Monday, December 08, 2014

A Good Week in Space

During the first week in December:

On December 1, NASA's Dawn spacecraft captured an image of Ceres. It does not yet rival images from Hubble, but wait for it. Dawn did a spectacular job mapping Vesta, and will do the same for Ceres, if all goes according to plan.

On December 2, (EST) Japan launched their Hayabusa 2 spacecraft to visit an asteroid, drop off landers, and return with a sample.

On December 5, NASA launched their unmanned test flight of an Orion spacecraft on an almost flawless mission to a apogee of 3,600 miles. A spacecraft capable of carrying humans hasn't been this far from Earth since Apollo 17 in 1972.

As a taxpayer, I appreciated the live transmission of images of the receding earth and parachute deployment from inside the spacecraft, and capsule reentry and parachute deployment from a circling drone. I didn't get this during Apollo. This is good policy. I like to see what I am paying for. If I can, I will pay more cheerfully.

On December 6, New Horizons awoke from hibernation on Pluto's doorstep.  Given the vast scale of our Solar System, awaking on Pluto's doorstep means the closest approach will be in July.

We will see amazing things, if we are patient.

Wednesday, December 03, 2014


It was excellent, but flawed. I was glad I saw it in a theatre, in IMAX.

It was one of a small class of excellent science fiction movies where the science is important to the story and mostly actual science.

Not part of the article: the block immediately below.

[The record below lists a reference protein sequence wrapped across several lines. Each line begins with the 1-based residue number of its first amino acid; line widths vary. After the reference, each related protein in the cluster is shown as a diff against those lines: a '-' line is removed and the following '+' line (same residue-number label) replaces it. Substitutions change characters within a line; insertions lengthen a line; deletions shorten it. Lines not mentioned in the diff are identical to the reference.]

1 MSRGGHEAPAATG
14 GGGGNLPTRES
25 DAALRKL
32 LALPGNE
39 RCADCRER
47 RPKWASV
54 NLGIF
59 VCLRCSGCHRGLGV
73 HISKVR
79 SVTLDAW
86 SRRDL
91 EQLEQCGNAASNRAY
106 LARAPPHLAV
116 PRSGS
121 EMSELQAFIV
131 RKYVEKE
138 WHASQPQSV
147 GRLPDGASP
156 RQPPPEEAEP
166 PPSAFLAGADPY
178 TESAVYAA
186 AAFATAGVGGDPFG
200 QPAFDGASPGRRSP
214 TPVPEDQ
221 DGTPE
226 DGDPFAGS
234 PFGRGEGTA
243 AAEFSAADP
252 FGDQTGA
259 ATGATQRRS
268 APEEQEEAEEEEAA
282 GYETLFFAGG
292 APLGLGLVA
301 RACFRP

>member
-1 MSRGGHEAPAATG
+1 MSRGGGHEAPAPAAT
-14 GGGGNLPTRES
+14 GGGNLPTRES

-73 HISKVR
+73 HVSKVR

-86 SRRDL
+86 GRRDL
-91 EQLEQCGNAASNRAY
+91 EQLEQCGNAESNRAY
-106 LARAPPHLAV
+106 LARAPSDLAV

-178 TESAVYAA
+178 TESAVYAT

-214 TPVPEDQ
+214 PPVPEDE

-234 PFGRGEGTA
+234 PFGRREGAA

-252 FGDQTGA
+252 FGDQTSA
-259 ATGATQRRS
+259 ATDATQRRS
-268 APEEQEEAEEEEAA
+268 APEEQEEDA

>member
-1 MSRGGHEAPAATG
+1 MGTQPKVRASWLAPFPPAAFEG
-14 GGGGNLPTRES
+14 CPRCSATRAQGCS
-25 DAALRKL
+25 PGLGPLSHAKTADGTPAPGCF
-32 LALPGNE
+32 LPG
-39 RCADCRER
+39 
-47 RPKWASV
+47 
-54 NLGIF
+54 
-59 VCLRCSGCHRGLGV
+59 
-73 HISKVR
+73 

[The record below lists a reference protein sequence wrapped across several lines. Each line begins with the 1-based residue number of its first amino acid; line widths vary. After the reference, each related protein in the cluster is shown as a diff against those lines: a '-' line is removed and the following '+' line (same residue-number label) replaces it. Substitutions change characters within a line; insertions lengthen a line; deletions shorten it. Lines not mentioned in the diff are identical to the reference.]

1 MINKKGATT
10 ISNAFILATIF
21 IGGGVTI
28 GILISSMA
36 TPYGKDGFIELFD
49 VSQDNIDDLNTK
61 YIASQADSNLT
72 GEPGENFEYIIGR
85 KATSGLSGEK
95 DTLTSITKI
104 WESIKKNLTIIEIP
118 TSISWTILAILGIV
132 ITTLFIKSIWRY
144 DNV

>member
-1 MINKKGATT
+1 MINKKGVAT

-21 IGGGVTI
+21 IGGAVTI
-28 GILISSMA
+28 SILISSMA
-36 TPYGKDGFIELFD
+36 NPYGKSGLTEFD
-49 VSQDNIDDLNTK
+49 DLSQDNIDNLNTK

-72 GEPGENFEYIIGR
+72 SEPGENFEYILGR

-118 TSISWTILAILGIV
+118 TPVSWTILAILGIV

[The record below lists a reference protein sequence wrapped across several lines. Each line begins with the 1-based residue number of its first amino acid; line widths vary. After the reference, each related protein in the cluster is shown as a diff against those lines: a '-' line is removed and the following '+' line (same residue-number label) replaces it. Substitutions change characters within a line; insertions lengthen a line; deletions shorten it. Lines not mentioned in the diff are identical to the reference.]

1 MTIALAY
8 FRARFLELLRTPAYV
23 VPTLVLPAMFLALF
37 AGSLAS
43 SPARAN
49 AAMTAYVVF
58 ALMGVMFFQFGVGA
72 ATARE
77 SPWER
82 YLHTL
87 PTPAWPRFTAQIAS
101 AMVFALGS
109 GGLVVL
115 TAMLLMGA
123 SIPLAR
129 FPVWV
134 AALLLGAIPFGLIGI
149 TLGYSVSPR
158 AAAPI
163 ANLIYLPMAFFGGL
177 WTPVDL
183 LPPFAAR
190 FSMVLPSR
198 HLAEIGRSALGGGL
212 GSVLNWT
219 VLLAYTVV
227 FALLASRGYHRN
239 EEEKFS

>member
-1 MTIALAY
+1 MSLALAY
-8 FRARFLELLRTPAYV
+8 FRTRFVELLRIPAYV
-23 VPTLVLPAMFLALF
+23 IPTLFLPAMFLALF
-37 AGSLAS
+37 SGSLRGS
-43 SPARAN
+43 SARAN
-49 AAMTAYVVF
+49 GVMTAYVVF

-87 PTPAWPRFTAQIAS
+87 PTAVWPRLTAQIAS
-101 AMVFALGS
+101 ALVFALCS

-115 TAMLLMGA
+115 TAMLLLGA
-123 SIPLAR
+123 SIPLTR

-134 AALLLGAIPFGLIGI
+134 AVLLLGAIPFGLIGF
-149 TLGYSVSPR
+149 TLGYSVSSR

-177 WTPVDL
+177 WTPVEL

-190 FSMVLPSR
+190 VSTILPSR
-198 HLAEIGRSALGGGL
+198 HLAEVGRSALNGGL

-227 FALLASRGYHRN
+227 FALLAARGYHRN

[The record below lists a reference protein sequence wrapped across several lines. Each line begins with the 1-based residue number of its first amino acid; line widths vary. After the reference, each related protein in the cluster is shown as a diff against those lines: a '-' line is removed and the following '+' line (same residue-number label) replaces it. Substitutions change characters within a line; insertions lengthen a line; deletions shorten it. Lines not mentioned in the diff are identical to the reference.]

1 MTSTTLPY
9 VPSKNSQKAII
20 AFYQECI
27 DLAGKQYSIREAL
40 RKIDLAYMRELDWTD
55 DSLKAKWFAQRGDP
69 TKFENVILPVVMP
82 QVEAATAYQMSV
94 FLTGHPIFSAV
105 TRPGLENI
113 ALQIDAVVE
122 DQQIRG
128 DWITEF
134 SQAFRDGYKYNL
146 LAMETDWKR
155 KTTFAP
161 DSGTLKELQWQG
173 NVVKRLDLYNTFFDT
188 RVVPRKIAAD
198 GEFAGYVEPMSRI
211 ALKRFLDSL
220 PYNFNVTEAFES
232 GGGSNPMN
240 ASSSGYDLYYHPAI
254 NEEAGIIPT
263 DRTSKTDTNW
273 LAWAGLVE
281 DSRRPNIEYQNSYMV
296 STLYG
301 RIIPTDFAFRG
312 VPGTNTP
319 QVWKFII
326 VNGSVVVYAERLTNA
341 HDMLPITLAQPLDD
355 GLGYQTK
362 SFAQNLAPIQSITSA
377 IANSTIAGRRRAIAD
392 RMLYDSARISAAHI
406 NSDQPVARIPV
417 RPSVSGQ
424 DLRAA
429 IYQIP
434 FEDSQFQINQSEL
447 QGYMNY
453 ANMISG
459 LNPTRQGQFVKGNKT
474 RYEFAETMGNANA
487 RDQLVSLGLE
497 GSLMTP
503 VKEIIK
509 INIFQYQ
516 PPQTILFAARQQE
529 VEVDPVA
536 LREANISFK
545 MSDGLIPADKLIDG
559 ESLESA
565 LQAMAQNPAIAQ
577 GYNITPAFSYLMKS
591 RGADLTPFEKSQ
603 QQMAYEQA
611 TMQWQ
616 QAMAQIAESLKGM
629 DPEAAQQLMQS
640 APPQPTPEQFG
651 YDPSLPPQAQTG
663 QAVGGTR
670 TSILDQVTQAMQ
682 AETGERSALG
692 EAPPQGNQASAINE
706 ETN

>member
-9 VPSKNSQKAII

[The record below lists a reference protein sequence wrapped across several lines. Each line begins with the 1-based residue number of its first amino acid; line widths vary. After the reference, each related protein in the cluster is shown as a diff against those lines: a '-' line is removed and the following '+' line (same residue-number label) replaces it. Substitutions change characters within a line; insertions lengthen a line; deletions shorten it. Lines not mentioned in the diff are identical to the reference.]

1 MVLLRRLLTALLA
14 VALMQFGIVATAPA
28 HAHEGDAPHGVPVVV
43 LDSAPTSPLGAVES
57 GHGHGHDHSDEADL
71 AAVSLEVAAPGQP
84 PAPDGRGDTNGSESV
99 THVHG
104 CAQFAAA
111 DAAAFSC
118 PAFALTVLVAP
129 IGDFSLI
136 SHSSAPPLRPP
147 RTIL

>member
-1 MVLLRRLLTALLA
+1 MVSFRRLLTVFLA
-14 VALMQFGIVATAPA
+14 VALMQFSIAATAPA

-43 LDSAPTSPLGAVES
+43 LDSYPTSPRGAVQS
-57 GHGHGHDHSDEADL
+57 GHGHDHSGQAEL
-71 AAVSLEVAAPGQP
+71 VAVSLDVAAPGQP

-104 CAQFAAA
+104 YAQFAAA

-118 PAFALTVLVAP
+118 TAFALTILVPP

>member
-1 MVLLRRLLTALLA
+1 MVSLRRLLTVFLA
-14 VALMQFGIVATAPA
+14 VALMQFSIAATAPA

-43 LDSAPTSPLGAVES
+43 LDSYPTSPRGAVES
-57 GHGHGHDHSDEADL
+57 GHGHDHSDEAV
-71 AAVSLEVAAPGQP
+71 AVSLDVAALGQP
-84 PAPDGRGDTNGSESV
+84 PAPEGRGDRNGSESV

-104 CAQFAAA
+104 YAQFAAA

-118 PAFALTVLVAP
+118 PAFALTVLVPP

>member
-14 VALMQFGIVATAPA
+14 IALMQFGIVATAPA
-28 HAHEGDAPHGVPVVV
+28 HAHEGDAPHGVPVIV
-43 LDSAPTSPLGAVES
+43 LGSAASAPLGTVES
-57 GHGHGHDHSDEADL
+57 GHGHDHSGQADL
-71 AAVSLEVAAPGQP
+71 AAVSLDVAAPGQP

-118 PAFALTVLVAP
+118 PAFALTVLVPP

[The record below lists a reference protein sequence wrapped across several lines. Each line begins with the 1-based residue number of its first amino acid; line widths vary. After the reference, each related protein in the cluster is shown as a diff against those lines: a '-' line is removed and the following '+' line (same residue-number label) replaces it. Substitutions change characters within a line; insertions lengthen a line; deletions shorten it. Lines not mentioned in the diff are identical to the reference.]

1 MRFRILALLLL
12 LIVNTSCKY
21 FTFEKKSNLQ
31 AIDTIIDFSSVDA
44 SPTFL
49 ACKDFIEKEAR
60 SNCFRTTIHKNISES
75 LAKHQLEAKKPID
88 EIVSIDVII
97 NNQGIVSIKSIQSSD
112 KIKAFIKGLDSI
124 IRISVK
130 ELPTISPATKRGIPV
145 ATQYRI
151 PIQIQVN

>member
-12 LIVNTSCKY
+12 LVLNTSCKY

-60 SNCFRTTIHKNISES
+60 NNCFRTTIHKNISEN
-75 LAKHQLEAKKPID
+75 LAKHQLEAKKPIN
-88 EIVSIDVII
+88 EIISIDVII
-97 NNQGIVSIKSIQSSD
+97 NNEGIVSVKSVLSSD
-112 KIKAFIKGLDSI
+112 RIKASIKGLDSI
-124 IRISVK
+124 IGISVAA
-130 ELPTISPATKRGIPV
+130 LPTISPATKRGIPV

It repeatedly pays tribute to 2001: A Space Odyssey, one of the few films in the same category. But in 2001 the first and last parts of the movie are about alien science so advanced that they are, for us, indistinguishable from magic. And for the last, so incomprehensible that you can't understand what's going on without buying the book.

The middle third of 2001 does not violate science, except when it does. The moonbus follows a very  unlikely trajectory because that is easier to film.  If such a craft existed, it would have been launched in a ballistic trajectory from launch to destination, with no effort to maintain constant altitude.

According to the book, it was a surface vehicle, with very limited ability to launch over obstacles. Also not easy to film.

Discovery had no radiators because the director thought the audience would mistake them for wings.

Doing good cinema and good science at the same time is hard. I count Contact in this select group, but still  its wormhole opening technology was close to magic.

My biggest complaint about Interstellar is that at times it was hard to understand important words spoken.

There are some plot holes, but fewer than some people think. The ice that astronauts walk on on the second planet is probably unreasonably strong. Keeping the secret space program secret would be difficult if all the launches came from the base used for the final launch, but perhaps there were other, more remote launch sites.

Some have complained that if the Ranger spacecraft can reach orbit with a single reusable stage, why do they need a big two stage chemical rocket to get it into Earth orbit?

It seems that according to the film's site, the landers use both chemical and plasma rockets, and NASA has fusion reactors as a power source. If the reactor uses He-3, the limited supply would explain the two stage chemical rocket to reach Earth orbit.